Let’s imagine a woman is performing a common bicep curl with a barbell.
After several repetitions of the exercise, she notices that the barbell seems to be heavier, and the exercise more difficult at the 90° elbow angle position than at any other position in the ROM (range of motion).
She has heard the term ‘sticking point’ to describe the hardest point of the lift.
She asks her fitness professional what causes this sticking point — is it simple fatigue, a mental block, or something else related to the position of her arm during the motion?
What would the fitness professional say?
A sticking point occurs when the weight feels heaviest in a certain area for the range of motion. Your strength fails to overcome the resistance at that point, and you miss the rep. Had you blasted past it, the rest of the range of motion would have felt easier, and you likely would have finished the rep.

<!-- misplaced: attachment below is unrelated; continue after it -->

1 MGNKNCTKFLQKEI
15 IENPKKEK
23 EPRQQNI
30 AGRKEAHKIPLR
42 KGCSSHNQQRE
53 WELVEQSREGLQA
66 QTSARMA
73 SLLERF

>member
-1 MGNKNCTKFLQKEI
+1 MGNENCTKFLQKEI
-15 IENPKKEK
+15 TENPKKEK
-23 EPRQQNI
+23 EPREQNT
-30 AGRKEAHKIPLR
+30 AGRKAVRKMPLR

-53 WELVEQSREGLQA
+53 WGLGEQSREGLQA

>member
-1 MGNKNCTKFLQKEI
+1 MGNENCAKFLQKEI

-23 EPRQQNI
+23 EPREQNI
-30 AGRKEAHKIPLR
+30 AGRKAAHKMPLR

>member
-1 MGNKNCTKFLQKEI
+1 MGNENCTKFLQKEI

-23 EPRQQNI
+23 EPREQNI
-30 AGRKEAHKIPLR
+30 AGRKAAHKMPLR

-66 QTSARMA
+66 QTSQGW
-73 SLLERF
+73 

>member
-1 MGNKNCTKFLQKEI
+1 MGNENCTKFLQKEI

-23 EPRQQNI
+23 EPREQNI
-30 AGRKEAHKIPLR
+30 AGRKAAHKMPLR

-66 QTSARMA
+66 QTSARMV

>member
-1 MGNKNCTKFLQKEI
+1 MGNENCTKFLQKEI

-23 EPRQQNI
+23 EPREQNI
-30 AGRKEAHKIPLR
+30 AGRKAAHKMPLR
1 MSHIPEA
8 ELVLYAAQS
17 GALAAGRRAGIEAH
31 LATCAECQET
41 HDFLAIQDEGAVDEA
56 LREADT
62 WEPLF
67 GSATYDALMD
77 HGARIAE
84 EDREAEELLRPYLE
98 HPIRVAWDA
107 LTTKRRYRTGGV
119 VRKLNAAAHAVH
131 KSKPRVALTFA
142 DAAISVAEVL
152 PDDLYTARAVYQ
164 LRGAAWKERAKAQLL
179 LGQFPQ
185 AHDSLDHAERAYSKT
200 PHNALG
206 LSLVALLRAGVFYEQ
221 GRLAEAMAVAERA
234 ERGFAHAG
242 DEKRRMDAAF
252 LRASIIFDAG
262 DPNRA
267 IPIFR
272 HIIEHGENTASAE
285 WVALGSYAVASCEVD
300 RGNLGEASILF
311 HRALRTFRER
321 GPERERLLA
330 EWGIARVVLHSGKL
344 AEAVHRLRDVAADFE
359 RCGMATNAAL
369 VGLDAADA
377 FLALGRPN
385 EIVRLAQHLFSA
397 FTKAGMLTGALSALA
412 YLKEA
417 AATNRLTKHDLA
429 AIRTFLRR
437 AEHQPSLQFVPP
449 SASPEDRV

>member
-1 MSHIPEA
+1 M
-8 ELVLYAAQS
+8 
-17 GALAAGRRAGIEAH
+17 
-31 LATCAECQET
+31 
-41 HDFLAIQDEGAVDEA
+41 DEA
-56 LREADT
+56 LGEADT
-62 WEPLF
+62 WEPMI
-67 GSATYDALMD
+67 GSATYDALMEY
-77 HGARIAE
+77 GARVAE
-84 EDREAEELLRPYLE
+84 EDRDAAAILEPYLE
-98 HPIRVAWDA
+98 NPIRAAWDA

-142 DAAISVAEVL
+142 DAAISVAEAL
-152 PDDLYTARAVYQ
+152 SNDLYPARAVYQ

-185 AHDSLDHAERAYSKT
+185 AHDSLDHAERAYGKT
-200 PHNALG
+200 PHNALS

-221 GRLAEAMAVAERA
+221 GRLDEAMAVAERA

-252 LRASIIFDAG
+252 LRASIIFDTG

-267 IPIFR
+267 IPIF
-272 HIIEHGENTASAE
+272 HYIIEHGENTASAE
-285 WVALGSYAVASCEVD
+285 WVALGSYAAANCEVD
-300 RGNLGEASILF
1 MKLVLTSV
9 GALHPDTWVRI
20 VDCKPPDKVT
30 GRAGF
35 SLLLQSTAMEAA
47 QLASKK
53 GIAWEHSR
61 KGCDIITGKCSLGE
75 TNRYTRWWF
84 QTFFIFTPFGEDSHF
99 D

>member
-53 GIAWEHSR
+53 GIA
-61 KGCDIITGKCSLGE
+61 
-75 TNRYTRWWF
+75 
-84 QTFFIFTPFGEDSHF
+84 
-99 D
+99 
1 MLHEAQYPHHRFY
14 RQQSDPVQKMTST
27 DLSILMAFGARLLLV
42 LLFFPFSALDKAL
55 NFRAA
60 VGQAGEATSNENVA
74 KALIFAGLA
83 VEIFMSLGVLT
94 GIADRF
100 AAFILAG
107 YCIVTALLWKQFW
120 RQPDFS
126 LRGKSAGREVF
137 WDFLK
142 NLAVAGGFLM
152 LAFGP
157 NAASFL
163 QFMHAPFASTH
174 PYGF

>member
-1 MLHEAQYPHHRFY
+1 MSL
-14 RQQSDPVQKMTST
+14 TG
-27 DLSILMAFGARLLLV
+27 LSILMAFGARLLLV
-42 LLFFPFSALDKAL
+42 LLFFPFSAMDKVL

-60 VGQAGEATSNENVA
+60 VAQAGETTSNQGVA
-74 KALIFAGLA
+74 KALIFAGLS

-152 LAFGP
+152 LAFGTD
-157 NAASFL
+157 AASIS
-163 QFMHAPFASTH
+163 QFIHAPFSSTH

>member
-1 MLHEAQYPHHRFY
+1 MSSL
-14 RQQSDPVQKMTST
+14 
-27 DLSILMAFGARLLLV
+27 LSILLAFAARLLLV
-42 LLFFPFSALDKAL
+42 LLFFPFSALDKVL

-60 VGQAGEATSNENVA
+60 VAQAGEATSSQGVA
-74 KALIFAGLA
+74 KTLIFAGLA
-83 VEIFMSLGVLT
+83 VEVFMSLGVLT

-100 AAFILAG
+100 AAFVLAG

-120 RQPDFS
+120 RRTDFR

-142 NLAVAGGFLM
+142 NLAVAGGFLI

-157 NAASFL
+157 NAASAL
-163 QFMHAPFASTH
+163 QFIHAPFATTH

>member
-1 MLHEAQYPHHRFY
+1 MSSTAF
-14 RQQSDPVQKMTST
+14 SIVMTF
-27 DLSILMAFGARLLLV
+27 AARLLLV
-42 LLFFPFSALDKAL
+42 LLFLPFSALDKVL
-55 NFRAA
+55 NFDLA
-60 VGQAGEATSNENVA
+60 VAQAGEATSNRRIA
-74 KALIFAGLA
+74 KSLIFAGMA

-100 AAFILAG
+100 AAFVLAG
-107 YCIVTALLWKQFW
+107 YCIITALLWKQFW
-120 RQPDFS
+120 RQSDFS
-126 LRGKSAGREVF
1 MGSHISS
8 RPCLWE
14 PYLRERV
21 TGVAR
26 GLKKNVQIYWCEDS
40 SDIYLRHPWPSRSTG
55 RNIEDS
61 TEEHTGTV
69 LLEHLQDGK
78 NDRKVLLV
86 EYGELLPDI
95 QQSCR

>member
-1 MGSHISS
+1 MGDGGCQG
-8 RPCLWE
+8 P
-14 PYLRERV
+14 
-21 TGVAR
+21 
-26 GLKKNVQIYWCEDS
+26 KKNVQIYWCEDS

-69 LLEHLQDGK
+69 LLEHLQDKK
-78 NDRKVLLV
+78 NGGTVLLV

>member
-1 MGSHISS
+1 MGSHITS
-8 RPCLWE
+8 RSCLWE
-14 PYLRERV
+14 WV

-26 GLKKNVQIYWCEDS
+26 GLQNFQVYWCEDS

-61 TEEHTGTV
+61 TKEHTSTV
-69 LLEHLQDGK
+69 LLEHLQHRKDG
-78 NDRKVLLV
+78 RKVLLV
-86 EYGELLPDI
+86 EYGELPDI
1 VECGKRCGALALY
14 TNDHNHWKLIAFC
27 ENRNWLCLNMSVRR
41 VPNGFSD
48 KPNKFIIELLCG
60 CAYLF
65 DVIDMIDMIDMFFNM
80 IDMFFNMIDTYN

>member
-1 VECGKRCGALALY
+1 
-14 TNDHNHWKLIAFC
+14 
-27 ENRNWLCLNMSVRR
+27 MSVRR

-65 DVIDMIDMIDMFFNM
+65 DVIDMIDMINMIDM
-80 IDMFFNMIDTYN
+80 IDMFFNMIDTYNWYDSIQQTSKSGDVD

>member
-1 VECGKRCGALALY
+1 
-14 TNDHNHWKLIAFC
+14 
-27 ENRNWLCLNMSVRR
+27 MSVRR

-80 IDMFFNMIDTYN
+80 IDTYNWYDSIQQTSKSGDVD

The sticking point occurs because muscles struggle with poor leverage or when they function weakly. Throughout an exercise, leverage and muscle strength change. Not all positions tax your muscles the same.
Imagine a bench press. About halfway down, your elbows flare out away from your shoulders. You will feel this as a sticking point. At the top and bottom of the movement, your elbows are closer to your shoulders. These positions give better leverage, so you feel stronger.
You feel the most strong at the top since your elbows extend fully. The moment arm becomes zero or close to it, meaning the best possible leverage. At the bottom on the movement, your muscles stretch; This makes them weak. You may have better leverage compared with the middle portion, but not as good as you have at the top, so it feels hard here as well.
This means the bench press will feel hardest at the bottom through the middle of the exercise, not because you have a weakness. This happens due to mechanics and physiology that applies to everyone, without exception.
Keep in mind you can also fail at any point due to fatigue from the set.